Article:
Fruit

Droughts Worldwide May Have an Effect on American Dinner Plates

Publication: NBC News   Date: April 7, 2014   View Article

It’s been a long, cold and wet winter in parts of the United States. But in many parts of the world, from California to Southeast Asia, the land is parched from growing and persistent droughts. And that spells higher prices for many foods Americans put on the table during every meal.

That morning cup of coffee, for example, could cost a bit more as the beans rise to their highest prices in years due to a Brazilian drought. A salad at lunch full of fresh fruit and vegetables topped with slivered almonds may run a few more dollars a month as California’s drought begins to boost prices for produce and nuts.

And the classic American dinner of a cheeseburger, French fries and a milkshake is already more expensive due to rapidly rising beef and dairy prices underpinned by drought.

They’re alive! Harvested fruits and veggies respond to light cycles, study says

Publication: NBC News   Date: June 20, 2013   View Article

The fruits and vegetables lining grocery store shelves respond to light signals, according to a new finding that may have profound implications for how food is stored, when it is eaten and, ultimately, human health.

While biologists knew that certain cells in harvested crops keep living after they are picked from a tree, plucked from a vine, or pulled from the ground, the responsiveness of fruits and veggies to the daily cycle of light and dark is a surprise, said study co-author Janet Braam from Rice University.

“The idea that postharvest you could keep circadian rhythms going is new,” the cell biologist told NBC News. “And that it would have a consequence for the accumulation of certain types of metabolites, some of which may have relevance to human health” is also new.

Moldy strawberries? Not for 9 days with UV LEDs

Publication: NBC News   Date: June 4, 2013   View Article

Strawberries are a treat to treasure, but if stashed in the fridge for a handful of days, they’re likely to grow an undesirable goatee of mold. Those days may be numbered, according to researchers who’ve shown that exposing the red fruit to low levels of ultraviolet light doubles their shelf life.

The proof-of-concept results stem from a challenge given by an undisclosed refrigerator manufacturer to the maker of new light-emitting diodes (LEDs) that emit ultraviolet (UV) light at wavelengths found in sunlight transmitted through the atmosphere.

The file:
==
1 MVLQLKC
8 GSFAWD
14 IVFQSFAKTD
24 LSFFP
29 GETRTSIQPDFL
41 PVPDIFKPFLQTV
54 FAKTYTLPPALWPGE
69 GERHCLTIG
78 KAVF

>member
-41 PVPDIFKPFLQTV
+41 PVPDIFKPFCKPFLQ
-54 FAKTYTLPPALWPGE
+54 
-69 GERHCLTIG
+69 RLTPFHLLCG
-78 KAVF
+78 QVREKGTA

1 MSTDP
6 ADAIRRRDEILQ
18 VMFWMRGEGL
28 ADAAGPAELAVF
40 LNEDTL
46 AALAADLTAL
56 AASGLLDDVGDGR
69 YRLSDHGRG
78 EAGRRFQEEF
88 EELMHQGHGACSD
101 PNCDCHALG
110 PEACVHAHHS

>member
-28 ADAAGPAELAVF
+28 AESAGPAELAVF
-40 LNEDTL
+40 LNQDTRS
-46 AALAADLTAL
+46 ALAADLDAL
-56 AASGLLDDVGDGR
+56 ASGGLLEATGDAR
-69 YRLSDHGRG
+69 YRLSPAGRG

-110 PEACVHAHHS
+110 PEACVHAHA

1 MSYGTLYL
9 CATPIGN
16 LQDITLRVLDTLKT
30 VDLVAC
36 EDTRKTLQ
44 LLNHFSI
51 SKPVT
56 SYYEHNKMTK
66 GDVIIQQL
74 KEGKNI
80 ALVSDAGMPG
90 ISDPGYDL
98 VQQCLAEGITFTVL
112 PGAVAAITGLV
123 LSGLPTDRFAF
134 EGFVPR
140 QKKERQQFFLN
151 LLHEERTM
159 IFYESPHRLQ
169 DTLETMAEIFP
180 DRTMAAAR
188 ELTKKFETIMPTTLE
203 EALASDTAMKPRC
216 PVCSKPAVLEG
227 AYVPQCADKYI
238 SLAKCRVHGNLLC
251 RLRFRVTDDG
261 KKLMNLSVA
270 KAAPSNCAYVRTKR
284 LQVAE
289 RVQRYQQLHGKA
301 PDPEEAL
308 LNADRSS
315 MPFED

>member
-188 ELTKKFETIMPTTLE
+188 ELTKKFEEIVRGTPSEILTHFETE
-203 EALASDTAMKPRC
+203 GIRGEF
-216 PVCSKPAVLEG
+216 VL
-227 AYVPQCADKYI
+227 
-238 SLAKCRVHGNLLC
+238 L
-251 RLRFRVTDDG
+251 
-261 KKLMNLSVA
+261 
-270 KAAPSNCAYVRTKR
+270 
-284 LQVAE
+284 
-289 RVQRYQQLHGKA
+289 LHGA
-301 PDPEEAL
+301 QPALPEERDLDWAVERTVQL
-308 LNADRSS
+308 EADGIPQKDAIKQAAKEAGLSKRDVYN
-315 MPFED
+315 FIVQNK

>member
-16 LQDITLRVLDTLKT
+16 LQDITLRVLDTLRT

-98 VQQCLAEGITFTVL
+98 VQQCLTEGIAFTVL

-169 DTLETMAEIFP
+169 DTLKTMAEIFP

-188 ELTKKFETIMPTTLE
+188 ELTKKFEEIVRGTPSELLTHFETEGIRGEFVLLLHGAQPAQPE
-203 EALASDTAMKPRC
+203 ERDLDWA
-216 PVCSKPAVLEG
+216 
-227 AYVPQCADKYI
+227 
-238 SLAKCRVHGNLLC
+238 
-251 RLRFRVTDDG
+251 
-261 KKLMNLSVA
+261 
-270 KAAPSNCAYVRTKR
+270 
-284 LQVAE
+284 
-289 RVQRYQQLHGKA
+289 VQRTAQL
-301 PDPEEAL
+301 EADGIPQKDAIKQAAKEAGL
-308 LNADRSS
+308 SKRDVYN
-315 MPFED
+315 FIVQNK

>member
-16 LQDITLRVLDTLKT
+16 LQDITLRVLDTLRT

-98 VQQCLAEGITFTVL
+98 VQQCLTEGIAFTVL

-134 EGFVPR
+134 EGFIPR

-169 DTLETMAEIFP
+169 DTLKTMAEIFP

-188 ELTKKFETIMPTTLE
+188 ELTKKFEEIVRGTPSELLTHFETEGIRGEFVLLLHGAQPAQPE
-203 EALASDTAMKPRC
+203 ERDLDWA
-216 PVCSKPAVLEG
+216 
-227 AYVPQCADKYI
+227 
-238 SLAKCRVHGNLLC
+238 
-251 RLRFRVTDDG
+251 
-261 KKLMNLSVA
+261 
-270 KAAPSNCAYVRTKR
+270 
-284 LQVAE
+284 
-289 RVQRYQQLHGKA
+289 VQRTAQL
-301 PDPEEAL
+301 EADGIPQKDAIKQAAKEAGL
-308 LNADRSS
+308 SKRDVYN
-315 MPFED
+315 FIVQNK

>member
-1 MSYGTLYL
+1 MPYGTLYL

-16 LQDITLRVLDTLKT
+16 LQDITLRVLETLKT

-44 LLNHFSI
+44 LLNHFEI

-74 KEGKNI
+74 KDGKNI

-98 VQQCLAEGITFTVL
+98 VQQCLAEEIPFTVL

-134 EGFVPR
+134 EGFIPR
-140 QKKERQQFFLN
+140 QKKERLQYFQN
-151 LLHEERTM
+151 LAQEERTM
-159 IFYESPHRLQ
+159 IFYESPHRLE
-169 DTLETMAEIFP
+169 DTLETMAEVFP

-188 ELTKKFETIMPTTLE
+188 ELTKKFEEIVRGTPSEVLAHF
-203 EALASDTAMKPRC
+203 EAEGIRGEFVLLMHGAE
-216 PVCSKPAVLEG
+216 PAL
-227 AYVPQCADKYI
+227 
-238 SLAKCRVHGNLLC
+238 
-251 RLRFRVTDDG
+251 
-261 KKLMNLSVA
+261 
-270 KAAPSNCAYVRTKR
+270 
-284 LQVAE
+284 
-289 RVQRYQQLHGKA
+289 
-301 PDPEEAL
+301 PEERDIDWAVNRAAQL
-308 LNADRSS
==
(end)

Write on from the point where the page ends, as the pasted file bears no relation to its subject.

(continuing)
Yeast adds vitamins to bread

Publication: msnbc.com   Date: October 24, 2011   View Article

Bread loaded with beta-carotene, the stuff that makes carrots orange and helps prevent blindness, could improve the health of millions of people, thanks to a strain of genetically enhanced yeast developed by undergraduate students.

“It looks exactly like normal bread,” Arjun Khakhar, a junior biomedical engineering student at Johns Hopkins University, told me Monday. “There’s no orange color or anything because the yeast only makes up a very small part of the bread.”

Fish poop boosts distant forests

Publication: msnbc.com   Date: March 24, 2011   View Article

The Amazon’s big fish poop seeds far from where they eat fruit, helping to maintain the genetic diversity of the tropical forest, according to new research that shines light on a little-studied mechanism of seed dispersal.

The seed excretions occur during the six- to eight-month-long flood season, when the characid fish Colossoma macropomum swim from lakes and rivers into vast floodplains where they gobble up fruit dropped by trees and shrubs.

Watermelon Juice May Be Next “Green” Fuel

Publication: National Geographic News   Date: August 28, 2009   View Article

Watermelon, the quintessential summer fruit, may soon be helping to fuel your car as well as your picnic guests.

According to a new U.S. government study, juice from unwanted watermelons could be a promising new source for making the biofuel ethanol.

Vampire Moth Discovered – Evolution at Work

Publication: National Geographic News   Date: October 27, 2008   View Article

A previously unknown population of vampire moths has been found in Siberia. And in a twist worthy of a Halloween horror movie, entomologists say the bloodsuckers may have evolved from a purely fruit-eating species.

© 2008-2010 Collected Writings By John Roach